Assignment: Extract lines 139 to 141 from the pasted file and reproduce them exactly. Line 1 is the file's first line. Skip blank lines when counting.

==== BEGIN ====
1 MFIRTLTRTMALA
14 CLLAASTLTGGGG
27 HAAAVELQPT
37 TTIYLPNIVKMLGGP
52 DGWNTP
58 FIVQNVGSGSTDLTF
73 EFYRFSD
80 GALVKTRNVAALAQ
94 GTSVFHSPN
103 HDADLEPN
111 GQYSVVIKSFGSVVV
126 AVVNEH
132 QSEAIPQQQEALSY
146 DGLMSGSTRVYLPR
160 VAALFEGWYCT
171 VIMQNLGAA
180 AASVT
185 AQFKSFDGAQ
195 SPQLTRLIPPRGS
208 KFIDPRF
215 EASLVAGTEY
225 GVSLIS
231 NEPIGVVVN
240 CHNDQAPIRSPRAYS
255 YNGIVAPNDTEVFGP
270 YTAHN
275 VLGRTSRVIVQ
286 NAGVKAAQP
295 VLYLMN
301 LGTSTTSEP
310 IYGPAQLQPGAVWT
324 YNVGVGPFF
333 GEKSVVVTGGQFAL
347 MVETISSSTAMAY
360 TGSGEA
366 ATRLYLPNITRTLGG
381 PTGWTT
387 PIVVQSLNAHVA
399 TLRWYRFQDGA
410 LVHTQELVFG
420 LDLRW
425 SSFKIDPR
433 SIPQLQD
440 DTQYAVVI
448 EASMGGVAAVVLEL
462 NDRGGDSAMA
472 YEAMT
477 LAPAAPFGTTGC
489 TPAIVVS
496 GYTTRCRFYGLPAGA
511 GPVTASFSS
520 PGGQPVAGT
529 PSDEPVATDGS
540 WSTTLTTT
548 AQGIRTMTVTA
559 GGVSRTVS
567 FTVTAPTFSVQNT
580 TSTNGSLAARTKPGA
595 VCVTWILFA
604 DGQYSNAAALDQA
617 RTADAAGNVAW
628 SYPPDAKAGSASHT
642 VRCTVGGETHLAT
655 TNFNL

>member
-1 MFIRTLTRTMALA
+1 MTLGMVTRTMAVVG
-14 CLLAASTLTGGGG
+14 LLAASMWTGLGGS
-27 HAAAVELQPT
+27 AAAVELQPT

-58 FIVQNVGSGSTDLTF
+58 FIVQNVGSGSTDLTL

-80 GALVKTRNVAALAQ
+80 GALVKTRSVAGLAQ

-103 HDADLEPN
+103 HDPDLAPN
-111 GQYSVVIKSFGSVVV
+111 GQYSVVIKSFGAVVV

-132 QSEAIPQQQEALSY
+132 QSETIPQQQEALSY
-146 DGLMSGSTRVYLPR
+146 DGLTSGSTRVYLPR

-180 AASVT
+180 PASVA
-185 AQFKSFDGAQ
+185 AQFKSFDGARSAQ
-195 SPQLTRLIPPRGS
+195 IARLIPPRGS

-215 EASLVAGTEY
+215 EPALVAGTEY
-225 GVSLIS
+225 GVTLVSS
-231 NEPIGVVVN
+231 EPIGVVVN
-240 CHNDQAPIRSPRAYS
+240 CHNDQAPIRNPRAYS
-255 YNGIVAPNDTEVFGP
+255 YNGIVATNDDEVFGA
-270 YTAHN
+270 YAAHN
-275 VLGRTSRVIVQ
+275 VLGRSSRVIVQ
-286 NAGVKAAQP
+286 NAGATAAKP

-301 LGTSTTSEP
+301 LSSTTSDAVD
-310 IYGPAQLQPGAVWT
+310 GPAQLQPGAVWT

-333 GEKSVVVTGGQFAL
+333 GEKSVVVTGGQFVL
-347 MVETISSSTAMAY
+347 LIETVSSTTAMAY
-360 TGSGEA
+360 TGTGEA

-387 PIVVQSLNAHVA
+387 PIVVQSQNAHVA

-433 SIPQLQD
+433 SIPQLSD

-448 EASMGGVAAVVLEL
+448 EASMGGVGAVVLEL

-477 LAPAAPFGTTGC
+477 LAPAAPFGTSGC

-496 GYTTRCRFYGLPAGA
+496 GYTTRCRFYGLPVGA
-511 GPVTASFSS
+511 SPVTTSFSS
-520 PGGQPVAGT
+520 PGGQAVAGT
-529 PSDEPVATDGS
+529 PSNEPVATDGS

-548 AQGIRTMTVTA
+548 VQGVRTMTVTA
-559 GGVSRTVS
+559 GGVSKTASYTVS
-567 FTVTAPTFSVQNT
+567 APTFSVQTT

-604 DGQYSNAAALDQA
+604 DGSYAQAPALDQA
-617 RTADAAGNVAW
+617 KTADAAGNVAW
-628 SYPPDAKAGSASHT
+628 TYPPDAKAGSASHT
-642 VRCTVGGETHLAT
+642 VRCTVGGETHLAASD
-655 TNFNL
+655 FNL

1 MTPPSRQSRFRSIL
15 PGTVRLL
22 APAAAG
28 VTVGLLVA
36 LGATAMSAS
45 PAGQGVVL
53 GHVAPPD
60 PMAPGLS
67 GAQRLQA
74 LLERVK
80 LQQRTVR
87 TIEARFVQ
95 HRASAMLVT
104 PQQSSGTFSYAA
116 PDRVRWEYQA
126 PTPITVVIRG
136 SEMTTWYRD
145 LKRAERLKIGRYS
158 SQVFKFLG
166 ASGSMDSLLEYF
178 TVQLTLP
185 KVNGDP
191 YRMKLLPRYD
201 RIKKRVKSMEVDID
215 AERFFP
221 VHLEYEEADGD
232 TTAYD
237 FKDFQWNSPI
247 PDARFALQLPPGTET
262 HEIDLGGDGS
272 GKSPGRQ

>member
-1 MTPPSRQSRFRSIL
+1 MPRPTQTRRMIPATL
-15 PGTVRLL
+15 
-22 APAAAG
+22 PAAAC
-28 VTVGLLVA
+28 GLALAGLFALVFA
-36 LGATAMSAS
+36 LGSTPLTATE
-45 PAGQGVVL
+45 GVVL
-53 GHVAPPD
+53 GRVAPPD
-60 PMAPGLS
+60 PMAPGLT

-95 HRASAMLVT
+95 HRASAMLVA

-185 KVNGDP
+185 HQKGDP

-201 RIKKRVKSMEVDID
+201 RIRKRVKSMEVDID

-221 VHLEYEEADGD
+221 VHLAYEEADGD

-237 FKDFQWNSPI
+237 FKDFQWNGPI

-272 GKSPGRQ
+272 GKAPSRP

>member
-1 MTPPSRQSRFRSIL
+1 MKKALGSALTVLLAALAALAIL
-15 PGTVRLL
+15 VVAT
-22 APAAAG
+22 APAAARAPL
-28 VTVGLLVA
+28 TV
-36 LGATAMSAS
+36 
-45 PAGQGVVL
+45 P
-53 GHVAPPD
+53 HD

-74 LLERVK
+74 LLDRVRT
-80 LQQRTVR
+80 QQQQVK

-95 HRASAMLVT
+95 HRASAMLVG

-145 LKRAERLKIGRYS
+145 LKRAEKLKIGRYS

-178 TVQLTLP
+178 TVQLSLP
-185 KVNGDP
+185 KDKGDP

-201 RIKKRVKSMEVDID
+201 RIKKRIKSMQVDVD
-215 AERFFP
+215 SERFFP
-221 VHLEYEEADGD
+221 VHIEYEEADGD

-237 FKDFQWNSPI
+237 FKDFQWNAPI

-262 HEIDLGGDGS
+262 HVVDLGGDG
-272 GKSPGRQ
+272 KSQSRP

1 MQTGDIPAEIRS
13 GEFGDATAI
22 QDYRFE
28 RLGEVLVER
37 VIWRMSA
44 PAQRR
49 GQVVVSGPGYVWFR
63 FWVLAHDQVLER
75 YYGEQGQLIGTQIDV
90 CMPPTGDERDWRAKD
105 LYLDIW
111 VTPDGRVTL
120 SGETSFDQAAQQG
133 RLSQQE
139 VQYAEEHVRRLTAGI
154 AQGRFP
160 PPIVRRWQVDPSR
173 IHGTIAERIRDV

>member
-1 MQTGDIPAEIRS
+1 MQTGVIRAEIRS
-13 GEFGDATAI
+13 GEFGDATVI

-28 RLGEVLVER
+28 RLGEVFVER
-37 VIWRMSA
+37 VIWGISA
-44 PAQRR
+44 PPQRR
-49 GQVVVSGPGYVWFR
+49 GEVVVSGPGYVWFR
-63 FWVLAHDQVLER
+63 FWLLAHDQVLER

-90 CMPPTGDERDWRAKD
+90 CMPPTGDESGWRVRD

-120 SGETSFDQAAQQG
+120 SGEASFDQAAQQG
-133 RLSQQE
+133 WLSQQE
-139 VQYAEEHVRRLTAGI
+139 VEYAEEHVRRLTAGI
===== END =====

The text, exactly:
+604 DGSYAQAPALDQA
-617 RTADAAGNVAW
+617 KTADAAGNVAW